Many investors may use traditional brokerage firms, also known as full-service brokerages, to buy and sell stocks and other securities. A full-service brokerage offers additional services beyond just buying and selling stocks, such as investment advice, wealth management, and estate planning. Typically, full-service brokerages provide these services at high overall costs, while discount and online brokerages maintain scaled-down services with lower overall costs.

A full-service brokerage account may not be the best option for investors just getting started investing in stocks. These firms often require substantial account minimum balances to open an account. This option may be out of reach for most in the early stages of their investing journey.

Do-it-yourself option: Online brokerage

An online brokerage account is ideal for most beginning investors looking to have a hands-on approach to trading stocks and building a financial portfolio. Many online brokers offer services with the convenience of an app, which can make investing more streamlined. If you feel confident or curious about how to start investing at a lower cost than a full-service brokerage firm, opening an account with an online broker could be a great place to start.

Hands-off, automated option: Robo-advisor

If you’re interested in investing but want some help setting up a basic portfolio, opening an investment account with a robo-advisor might be best for you. A robo-advisor uses a sophisticated computer algorithm to help you pick and manage investments. These automated accounts generally don’t offer individual stocks; instead, they build a portfolio with a mix of exchange-traded funds (ETFs). Nonetheless, it’s a way to become more familiar with investing.

Retirement option: 401(k) and IRAs

Retirement accounts like employer-sponsored 401(k)s or individual retirement accounts (IRAs) are tax-advantaged investment accounts that can be great for the beginning investor trying to build a retirement nest egg. These accounts offer investors a range of investment choices, including individual stocks. You may also have access to tutorials, advisors, or other resources to help you learn how to start investing in these accounts.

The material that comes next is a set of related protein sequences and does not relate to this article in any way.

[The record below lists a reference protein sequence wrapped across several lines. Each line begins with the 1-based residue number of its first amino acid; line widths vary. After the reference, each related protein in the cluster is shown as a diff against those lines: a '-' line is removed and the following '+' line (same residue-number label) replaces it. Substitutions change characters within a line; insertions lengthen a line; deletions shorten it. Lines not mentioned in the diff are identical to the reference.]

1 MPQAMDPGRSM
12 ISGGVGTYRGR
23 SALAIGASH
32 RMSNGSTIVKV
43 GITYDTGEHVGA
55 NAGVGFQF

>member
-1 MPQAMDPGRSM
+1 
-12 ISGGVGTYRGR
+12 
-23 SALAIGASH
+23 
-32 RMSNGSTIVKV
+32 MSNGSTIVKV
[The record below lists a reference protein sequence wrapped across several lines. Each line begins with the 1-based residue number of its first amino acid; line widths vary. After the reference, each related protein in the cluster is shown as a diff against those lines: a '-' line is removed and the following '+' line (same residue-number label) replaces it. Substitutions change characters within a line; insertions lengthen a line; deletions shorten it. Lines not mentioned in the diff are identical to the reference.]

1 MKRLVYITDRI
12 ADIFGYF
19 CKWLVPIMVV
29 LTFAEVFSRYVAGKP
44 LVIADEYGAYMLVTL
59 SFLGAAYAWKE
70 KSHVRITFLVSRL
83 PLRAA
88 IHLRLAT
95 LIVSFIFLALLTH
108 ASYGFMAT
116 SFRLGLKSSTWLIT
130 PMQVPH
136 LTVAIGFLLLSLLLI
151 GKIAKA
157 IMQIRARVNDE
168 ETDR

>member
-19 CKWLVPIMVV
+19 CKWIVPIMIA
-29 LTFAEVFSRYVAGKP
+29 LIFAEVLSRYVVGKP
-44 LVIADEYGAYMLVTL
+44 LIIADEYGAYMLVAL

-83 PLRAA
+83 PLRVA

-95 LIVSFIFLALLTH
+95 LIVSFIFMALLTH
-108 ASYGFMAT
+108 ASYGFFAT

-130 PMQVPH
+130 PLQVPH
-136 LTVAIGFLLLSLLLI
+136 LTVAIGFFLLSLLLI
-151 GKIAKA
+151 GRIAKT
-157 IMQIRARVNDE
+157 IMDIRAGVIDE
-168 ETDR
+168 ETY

💡 Ready to start retirement investing? Consider opening an IRA online.

Tip: Compare Costs and Features

No matter where you decide to open your investment account, be sure to research and compare costs and features within the account. For example, many brokerage accounts charge investment fees and commissions for making trades. Although investment costs can be quite low — and you can trade stocks without paying a commission — any investment fee can add up over time and ultimately reduce your overall investment returns.

Additionally, it helps to check if the investment account requires a minimum deposit to open an account. A minimum deposit can be a barrier to getting started for the beginning investor who doesn’t have much money to invest. However, many firms do not have minimum deposit requirements any longer.

4. Choose Your Stocks

Deciding what individual stocks to invest in can be challenging for most investors. There are countless ways to evaluate stocks before you buy.

Before choosing your stocks, you generally want to do a deep dive into a company’s inner workings to understand the company’s overall valuation and the stock’s share price.

As a beginning investor, you want to get comfortable reading a company’s balance sheet and other financial statements. All publicly-traded companies must file this information with the Securities and Exchange Commission (SEC), so you shouldn’t have trouble finding these financials.

One of the most fundamental metrics for understanding a stock’s value compared to company profits is its price-to-earnings (PE) ratio. Others include the price-to-sales (PS) ratio and the price/earnings-to-growth (PEG) ratio, which may be helpful for companies that have little to no profits but are expanding their businesses quickly.